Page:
ATLA Salutes...

Charlie Boyd


Charlie Boyd learned a lot about "lawyering" from an unlikely source, the legendary Coach Paul "Bear" Bryant.

The year was 1960 and Boyd was a freshman and redshirt player at the University of Alabama. He said Bryant had a tremendous presence on the field, which, in other words, means "I was very scared of him."

"It was rough but it was good training," Boyd said. "He taught me tenacity, not knowing how to quit and believing in your self."
 When asked if Bryant could still walk on water, Boyd quickly answered: "He could if he wanted to
."

Boyd said the lessons he learned from Bryant would be valuable to any lawyer, but especially a plaintiff's lawyer.

"We do a lot of workers compensation work and it is very rewarding because you assist an injured worker in achieving justice and a favorable settlement when all the cards are really stacked against him or her," Boyd said. "Plaintiff's law is an area where my heart is because I represent people not corporations."

Boyd was the first lawyer in his family of "teachers and preachers", but said his family was very supportive when he chose to attend Cumberland Law School.

"We believed there were four callings," Boyd said. "Being a preacher, a teacher, a lawyer, or a doctor because they are all callings to serve mankind."

Boyd lived in Gadsden until he was 13, when his family moved to Atlanta in order for his deaf brother to attend a special speech school. He returned to Gadsden to practice law, and has never left.

"When I came back I joined the firm of Hawkins, Rhea, Keener and Cusimano et al," Boyd said. "I was the et al."

The founding partner in the firm, George Hawkins, along with Francis Hare, Sr. co-founded what we now know as the Alabama Trial Lawyers Association.

Boyd, 64 is no longer an et al.  He currently is a senior partner in the firm of Rhea, Boyd, Rhea & Coggin in Gadsden.

Over  the years, Boyd said he has seen the practice of law change. He says the volume of business has increased, the number of settlements as opposed to trials has increased and that plaintiff lawyers now face an "uphill battle against prejudice and unfair bias against plaintiffs."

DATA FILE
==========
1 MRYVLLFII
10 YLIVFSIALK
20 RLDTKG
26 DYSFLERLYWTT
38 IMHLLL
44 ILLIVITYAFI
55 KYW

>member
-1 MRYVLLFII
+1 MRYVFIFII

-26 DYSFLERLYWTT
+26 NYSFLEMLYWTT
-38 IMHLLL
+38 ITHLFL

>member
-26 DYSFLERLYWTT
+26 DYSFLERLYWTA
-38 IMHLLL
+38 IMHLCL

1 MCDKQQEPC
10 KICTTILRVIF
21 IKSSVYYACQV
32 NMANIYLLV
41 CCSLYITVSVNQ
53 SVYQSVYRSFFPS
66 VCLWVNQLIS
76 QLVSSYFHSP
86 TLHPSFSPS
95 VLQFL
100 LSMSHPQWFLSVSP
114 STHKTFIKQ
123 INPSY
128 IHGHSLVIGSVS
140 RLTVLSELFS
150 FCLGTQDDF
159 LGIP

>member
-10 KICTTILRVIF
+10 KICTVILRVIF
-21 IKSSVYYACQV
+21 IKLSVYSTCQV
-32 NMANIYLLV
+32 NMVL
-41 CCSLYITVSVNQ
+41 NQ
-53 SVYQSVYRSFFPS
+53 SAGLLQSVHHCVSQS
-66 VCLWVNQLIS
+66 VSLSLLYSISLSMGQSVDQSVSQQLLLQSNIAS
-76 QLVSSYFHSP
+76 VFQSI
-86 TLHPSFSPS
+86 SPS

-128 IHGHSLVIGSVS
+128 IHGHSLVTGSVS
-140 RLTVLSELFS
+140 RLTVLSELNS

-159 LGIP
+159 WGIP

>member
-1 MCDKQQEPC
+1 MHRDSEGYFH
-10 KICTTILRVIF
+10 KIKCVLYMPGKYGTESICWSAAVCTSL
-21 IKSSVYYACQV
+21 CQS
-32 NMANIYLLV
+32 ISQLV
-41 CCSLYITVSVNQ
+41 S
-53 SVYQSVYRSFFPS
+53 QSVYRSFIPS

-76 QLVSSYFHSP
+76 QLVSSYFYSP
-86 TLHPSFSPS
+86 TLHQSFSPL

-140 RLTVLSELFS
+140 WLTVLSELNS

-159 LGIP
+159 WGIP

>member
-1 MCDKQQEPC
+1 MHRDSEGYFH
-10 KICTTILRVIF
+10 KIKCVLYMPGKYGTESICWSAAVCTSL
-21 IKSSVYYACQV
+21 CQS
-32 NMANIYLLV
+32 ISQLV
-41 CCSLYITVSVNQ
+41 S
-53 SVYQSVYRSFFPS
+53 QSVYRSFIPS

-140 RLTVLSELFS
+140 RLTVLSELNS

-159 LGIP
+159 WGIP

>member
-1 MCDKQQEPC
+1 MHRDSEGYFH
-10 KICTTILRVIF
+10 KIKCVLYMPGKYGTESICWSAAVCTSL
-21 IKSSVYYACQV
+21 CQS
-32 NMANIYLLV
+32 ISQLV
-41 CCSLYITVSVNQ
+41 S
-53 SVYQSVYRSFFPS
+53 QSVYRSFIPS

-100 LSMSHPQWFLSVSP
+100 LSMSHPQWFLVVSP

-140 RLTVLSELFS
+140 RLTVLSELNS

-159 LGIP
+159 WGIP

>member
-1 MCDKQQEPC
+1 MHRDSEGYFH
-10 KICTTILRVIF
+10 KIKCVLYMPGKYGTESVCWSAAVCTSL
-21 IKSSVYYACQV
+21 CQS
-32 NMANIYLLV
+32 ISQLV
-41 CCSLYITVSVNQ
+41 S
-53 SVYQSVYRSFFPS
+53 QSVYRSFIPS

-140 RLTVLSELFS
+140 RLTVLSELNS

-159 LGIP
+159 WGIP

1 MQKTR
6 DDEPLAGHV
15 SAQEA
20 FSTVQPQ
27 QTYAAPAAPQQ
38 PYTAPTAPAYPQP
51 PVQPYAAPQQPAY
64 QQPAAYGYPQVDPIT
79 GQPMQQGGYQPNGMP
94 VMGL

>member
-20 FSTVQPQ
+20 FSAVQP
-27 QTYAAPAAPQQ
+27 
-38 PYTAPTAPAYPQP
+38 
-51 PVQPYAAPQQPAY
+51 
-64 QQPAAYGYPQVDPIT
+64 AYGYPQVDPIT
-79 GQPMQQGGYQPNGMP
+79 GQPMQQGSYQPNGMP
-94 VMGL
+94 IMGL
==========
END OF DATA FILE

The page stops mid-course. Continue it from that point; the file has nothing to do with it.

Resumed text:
Those changes, he says, "are a story" on their own.

When he is not practicing law, Boyd enjoys skiing, gardening , fishing, and working within the community.

He has a summer garden and gives tomatoes, corn, okra, and peppers to friends, people at the Etowah County courthouse, and the local spouse abuse center, of which his wife Vicki is an avid supporter.

He also attends Sunday school at the local Gadsden Baptist Church, and church services at the nearby Hokes Bluff Methodist Church, where his garden is located. He did a short stint on the Gadsden Theater Board and had a bit part in "Inherit the Wind.'

He and Vicki have two children, Cam Clayton, who is on a shooting scholarship at a Missouri University ---that is shotguns, not cameras ----and a daughter, Tray, who teaches biology at the University of South Alabama. Tray has a five-month-old, Lawson Hamil.

Lawyering has stayed in the family. Tray's husband is a lawyer in Mobile, and Boyd's niece, Joy, is a graduate of the University of Alabama School of Law and is presently a clerk in a Georgia U.S. Federal Judge's office.

Boyd says he has had good life, as a football player, parent, community supporter and a trial lawyer. He almost had a short marriage when he misspelled his wife Vicki's name on their marriage certificate, and says; as he grows older his football career grows much more illustrious.

"The older I get the greater football player I become," he said. "I was red-shirted at Alabama and 10 years from now when I am telling this story, I may be an All-American."

Ten years from now, no one will have to exaggerate the reasons Charlie Boyd was  selected a "Champion of Justice". And ten years from now he will still be a "Champion of Justice" for the ATLA staff which will still be depending on him to buy all the extra tee shirts at their seminars.